Maloney’s decision led to a reprimand for putting his own reelection interests ahead of the party’s by choosing the reasonably safer seat. Mr. Jones then moved 20 miles further into Manhattan’s new 10th congressional district, instead of challenging Representative Jamaal Bowman, another black Democrat in a neighboring district.
Ms. Biaggi was supported by Representative Alexandria Ocasio-Cortez; Mr. Maloney was recently supported by former President Bill Clinton.
Can I switch sides on Primary Day?
A loophole caused by the decision to split the primaries would have voters allowed to change their party registration up to and including Primary Day.
The New York State Board of Elections requested closure of the loophole, and a state Supreme Court judge complied with. Voters had until August 11 to switch sides.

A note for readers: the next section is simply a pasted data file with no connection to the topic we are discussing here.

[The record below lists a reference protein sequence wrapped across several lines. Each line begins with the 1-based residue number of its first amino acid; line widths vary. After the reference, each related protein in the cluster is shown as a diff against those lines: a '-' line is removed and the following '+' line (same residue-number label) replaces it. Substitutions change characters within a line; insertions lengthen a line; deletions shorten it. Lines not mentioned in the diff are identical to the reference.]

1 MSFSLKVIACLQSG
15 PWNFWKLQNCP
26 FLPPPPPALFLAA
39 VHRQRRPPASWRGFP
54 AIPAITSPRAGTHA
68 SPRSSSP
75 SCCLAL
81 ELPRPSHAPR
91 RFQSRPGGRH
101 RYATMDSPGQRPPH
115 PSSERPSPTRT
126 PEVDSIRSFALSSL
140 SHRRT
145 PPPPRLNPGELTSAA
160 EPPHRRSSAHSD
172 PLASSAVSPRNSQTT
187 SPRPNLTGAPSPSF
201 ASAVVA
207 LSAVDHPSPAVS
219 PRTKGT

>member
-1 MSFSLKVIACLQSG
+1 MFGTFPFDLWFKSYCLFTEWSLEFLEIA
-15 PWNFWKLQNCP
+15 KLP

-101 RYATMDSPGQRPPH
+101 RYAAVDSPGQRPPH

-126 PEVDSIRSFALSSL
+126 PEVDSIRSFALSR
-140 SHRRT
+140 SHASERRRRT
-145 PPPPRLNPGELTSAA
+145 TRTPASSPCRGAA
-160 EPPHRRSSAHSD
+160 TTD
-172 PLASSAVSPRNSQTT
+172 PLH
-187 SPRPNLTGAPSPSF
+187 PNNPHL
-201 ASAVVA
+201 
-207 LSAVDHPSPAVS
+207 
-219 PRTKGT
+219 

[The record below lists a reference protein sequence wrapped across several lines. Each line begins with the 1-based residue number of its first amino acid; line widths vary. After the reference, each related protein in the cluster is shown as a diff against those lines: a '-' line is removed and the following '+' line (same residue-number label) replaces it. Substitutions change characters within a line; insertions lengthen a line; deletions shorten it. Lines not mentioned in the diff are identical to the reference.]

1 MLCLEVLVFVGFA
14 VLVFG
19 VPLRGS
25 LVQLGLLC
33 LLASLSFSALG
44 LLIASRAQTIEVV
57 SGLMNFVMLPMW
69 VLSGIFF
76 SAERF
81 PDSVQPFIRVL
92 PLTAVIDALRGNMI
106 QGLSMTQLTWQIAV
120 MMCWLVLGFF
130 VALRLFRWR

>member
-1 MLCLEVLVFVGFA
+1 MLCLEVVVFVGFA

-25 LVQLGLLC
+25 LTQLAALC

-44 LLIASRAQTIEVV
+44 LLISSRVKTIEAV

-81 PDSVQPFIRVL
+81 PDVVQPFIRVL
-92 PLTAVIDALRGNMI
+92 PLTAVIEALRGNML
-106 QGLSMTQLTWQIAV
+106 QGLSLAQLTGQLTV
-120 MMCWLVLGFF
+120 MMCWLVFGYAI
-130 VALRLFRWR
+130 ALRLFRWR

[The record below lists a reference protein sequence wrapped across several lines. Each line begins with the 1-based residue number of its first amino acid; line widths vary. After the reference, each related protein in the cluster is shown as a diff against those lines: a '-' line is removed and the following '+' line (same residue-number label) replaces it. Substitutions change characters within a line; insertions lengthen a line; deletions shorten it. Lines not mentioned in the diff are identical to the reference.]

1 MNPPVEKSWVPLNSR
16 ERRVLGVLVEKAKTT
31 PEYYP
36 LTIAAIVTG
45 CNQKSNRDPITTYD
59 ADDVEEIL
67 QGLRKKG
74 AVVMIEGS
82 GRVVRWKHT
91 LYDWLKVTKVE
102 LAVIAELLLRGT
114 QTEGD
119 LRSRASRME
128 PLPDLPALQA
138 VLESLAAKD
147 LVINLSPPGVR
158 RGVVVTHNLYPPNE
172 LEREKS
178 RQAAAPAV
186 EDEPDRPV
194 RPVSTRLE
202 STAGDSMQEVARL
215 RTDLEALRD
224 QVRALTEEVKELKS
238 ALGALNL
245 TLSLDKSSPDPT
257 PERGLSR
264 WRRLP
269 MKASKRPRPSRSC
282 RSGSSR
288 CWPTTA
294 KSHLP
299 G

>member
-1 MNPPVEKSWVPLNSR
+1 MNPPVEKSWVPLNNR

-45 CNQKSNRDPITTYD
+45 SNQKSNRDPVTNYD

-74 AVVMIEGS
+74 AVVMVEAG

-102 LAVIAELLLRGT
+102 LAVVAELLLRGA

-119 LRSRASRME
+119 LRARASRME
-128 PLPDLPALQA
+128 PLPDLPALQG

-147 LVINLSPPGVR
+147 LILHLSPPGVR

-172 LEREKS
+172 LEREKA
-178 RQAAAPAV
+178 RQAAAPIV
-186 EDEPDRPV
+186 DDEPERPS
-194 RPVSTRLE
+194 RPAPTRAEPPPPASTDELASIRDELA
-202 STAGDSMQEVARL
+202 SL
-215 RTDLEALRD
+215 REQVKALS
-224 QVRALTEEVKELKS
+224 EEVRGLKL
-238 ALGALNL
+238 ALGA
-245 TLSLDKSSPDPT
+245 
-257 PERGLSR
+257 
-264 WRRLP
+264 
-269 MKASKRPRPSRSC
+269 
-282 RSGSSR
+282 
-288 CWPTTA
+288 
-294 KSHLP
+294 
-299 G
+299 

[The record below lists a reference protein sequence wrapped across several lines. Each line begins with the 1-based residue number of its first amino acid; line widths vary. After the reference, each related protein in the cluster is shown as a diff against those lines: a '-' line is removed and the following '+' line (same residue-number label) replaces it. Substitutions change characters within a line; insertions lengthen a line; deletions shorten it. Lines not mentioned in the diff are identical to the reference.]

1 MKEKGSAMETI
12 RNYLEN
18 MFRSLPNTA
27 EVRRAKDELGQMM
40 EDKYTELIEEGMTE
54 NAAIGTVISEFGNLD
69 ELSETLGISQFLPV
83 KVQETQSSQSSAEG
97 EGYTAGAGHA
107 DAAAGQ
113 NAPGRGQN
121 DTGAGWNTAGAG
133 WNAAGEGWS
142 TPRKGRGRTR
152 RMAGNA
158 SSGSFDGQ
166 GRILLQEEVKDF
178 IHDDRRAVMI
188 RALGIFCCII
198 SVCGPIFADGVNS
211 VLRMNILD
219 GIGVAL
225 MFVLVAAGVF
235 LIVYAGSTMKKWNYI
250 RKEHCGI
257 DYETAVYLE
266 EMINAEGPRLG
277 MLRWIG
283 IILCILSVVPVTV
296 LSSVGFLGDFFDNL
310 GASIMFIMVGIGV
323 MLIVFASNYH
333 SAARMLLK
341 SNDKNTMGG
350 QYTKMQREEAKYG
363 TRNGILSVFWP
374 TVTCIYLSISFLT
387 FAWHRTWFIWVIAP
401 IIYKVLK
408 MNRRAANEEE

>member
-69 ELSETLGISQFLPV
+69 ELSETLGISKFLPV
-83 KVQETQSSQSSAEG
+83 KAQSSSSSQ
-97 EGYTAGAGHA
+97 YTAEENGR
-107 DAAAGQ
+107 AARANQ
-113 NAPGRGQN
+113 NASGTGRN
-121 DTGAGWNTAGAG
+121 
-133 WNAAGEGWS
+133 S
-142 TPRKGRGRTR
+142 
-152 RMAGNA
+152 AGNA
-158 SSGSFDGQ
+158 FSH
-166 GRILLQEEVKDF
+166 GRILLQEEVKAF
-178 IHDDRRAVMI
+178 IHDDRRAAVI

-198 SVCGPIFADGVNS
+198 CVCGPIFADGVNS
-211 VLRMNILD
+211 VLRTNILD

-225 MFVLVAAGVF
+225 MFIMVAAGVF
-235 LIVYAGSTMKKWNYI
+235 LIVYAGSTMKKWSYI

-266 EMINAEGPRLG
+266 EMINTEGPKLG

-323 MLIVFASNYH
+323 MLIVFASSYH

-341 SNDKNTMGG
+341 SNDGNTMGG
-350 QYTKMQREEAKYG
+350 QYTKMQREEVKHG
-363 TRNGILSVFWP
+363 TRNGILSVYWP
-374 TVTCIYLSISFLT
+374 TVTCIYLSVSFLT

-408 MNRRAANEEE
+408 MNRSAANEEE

Two special elections are also on the agenda
A special election for the 19th congressional district, one of the few true swing districts in the country, could help determine who controls the House in the upcoming midterm elections.
The seat was vacated when Governor Kathy Hochul chose former Representative Antonio Delgado as her lieutenant governor, following the resignation of former lieutenant governor Brian Benjamin after he was charged with fraud and bribery.
Dutchess County executive director Marc Molinaro, a Republican, is up against Ulster County executive director, Pat Ryan, a Democrat, to serve the remainder of Mr. Delgado’s term. As the district’s lines have been redrawn, an election will be held at the same time this year for the newly drawn 19th District.
Mr. Molinaro will run for a full term in the new 19th district in November, while Mr. Ryan — even if he defeats Mr. Molinaro on August 23 — will run in the 18th congressional district.